An exposition of the principles that have been followed in the translation of the Book of Changes should be of essential help to the reader.
The translation of the text has been given as brief and concise a form as possible, in order to preserve the archaic impression that prevails in the Chinese. This has made it all the more necessary to present nor only the text but also digests of the most important Chinese commentaries. These digests have been made as succinct as possible and afford a survey of the outstanding contributions made by Chinese scholarship toward elucidation of the book. Comparisons with Occidental writings,30 which frequently suggested themselves, as well as views of my own, have been introduced as sparingly as possible and have invariably been expressly identified as such. The reader may therefore regard the text and the commentary as genuine renditions of Chinese thought. Special attention is called to this fact because many of the fundamental truths presented are so closely parallel to Christian tenets that the impression is often really striking.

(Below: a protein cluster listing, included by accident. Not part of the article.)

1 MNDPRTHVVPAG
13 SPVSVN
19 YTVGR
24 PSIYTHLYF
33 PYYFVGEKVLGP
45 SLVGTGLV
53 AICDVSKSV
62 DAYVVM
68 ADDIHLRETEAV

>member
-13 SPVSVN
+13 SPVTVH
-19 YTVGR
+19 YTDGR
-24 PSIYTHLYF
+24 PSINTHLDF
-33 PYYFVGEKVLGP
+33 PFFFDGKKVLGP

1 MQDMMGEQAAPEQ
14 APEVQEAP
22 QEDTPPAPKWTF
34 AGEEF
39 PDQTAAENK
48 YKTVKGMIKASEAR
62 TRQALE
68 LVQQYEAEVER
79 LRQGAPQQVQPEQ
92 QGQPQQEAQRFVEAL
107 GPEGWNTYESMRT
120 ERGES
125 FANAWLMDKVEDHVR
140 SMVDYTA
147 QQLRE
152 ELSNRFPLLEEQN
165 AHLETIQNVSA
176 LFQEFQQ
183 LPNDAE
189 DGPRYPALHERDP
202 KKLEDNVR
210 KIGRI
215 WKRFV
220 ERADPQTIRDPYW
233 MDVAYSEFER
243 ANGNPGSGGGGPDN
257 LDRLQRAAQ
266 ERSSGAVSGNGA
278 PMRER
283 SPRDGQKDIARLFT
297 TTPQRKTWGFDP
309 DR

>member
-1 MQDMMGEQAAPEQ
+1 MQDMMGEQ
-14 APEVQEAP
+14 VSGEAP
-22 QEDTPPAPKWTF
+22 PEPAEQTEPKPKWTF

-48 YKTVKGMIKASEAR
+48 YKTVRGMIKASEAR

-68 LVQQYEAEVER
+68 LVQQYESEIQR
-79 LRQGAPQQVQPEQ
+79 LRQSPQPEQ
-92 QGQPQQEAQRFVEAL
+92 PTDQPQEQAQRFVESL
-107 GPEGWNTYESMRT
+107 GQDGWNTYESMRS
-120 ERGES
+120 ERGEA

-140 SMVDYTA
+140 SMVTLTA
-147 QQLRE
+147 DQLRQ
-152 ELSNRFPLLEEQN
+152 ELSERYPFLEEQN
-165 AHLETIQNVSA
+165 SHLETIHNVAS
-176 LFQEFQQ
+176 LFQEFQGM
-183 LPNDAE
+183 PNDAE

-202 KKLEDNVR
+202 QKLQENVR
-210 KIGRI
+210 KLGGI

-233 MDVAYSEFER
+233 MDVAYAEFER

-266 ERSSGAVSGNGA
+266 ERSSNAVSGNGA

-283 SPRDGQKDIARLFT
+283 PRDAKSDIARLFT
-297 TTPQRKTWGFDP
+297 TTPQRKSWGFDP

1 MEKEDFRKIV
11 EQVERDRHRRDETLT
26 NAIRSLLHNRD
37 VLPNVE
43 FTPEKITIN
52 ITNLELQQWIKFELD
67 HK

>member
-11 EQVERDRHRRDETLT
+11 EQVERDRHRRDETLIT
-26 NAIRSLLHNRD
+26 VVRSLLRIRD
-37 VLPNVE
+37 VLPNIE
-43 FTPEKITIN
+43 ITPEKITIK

In order to make it as easy as possible for the layman to understand the Yijing, the texts of the sixty-four hexagrams, together with pertinent interpretations, are presented in book I. The reader will do well to begin by reading this part with his attention fixed on its main ideas and without allowing himself to be distracted by the imagery. For example, he should follow through the idea of the Creative in its step-by-step development — as delineated in masterly fashion in the first hexagram — taking the dragons for granted for the moment. In this way he will gain an idea of what Chinese wisdom has to say about the conduct of life.